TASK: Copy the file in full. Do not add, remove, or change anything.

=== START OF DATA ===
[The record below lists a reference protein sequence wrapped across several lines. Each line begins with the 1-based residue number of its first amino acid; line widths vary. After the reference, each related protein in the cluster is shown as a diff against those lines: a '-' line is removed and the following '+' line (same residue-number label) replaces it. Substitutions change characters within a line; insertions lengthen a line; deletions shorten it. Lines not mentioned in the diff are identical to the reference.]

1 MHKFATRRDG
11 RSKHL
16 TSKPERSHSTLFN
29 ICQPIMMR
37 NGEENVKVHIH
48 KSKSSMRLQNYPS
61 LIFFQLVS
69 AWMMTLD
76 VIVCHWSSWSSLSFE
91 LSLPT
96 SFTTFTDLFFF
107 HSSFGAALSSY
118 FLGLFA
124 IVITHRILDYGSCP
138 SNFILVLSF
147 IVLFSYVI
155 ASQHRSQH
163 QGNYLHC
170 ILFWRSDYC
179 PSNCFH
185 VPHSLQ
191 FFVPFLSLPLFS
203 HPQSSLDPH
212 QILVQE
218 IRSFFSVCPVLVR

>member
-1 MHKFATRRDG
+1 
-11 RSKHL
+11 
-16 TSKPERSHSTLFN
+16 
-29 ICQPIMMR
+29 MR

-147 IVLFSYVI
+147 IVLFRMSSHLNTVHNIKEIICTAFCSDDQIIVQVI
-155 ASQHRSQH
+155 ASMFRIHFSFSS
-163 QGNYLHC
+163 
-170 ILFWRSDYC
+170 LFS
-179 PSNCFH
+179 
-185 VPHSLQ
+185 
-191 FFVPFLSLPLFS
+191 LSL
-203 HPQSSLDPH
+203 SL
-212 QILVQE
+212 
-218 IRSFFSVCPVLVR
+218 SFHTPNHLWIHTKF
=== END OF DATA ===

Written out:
[The record below lists a reference protein sequence wrapped across several lines. Each line begins with the 1-based residue number of its first amino acid; line widths vary. After the reference, each related protein in the cluster is shown as a diff against those lines: a '-' line is removed and the following '+' line (same residue-number label) replaces it. Substitutions change characters within a line; insertions lengthen a line; deletions shorten it. Lines not mentioned in the diff are identical to the reference.]

1 MHKFATRRDG
11 RSKHL
16 TSKPERSHSTLFN
29 ICQPIMMR
37 NGEENVKVHIH
48 KSKSSMRLQNYPS
61 LIFFQLVS
69 AWMMTLD
76 VIVCHWSSWSSLSFE
91 LSLPT
96 SFTTFTDLFFF
107 HSSFGAALSSY
118 FLGLFA
124 IVITHRILDYGSCP
138 SNFILVLSF
147 IVLFSYVI
155 ASQHRSQH
163 QGNYLHC
170 ILFWRSDYC
179 PSNCFH
185 VPHSLQ
191 FFVPFLSLPLFS
203 HPQSSLDPH
212 QILVQE
218 IRSFFSVCPVLVR

>member
-1 MHKFATRRDG
+1 
-11 RSKHL
+11 
-16 TSKPERSHSTLFN
+16 
-29 ICQPIMMR
+29 MR

-147 IVLFSYVI
+147 IVLFRMSSHLNTVHNIKEIICTAFCSDDQIIVQVI
-155 ASQHRSQH
+155 ASMFRIHFSFSS
-163 QGNYLHC
+163 
-170 ILFWRSDYC
+170 LFS
-179 PSNCFH
+179 
-185 VPHSLQ
+185 
-191 FFVPFLSLPLFS
+191 LSL
-203 HPQSSLDPH
+203 SL
-212 QILVQE
+212 
-218 IRSFFSVCPVLVR
+218 SFHTPNHLWIHTKF